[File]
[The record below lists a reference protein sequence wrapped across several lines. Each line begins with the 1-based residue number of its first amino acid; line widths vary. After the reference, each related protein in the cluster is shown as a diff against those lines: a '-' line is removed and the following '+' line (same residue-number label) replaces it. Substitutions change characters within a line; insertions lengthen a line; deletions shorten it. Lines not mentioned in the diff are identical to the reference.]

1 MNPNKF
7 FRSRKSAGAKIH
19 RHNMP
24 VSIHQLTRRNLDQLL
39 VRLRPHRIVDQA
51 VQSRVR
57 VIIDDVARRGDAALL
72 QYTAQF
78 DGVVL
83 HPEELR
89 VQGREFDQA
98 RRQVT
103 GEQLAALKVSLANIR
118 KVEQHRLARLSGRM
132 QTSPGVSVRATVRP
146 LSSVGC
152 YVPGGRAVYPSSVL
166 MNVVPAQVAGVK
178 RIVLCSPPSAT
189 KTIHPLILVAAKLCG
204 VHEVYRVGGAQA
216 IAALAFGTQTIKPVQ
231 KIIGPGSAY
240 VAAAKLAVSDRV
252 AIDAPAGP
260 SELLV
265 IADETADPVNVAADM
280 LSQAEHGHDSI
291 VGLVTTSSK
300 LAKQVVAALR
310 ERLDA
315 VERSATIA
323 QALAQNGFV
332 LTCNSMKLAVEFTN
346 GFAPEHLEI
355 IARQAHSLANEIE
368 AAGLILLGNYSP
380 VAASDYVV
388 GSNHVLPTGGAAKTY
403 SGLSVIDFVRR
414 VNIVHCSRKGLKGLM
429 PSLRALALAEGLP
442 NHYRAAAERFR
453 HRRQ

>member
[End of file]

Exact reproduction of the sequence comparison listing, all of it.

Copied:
[The record below lists a reference protein sequence wrapped across several lines. Each line begins with the 1-based residue number of its first amino acid; line widths vary. After the reference, each related protein in the cluster is shown as a diff against those lines: a '-' line is removed and the following '+' line (same residue-number label) replaces it. Substitutions change characters within a line; insertions lengthen a line; deletions shorten it. Lines not mentioned in the diff are identical to the reference.]

1 MNPNKF
7 FRSRKSAGAKIH
19 RHNMP
24 VSIHQLTRRNLDQLL
39 VRLRPHRIVDQA
51 VQSRVR
57 VIIDDVARRGDAALL
72 QYTAQF
78 DGVVL
83 HPEELR
89 VQGREFDQA
98 RRQVT
103 GEQLAALKVSLANIR
118 KVEQHRLARLSGRM
132 QTSPGVSVRATVRP
146 LSSVGC
152 YVPGGRAVYPSSVL
166 MNVVPAQVAGVK
178 RIVLCSPPSAT
189 KTIHPLILVAAKLCG
204 VHEVYRVGGAQA
216 IAALAFGTQTIKPVQ
231 KIIGPGSAY
240 VAAAKLAVSDRV
252 AIDAPAGP
260 SELLV
265 IADETADPVNVAADM
280 LSQAEHGHDSI
291 VGLVTTSSK
300 LAKQVVAALR
310 ERLDA
315 VERSATIA
323 QALAQNGFV
332 LTCNSMKLAVEFTN
346 GFAPEHLEI
355 IARQAHSLANEIE
368 AAGLILLGNYSP
380 VAASDYVV
388 GSNHVLPTGGAAKTY
403 SGLSVIDFVRR
414 VNIVHCSRKGLKGLM
429 PSLRALALAEGLP
442 NHYRAAAERFR
453 HRRQ

>member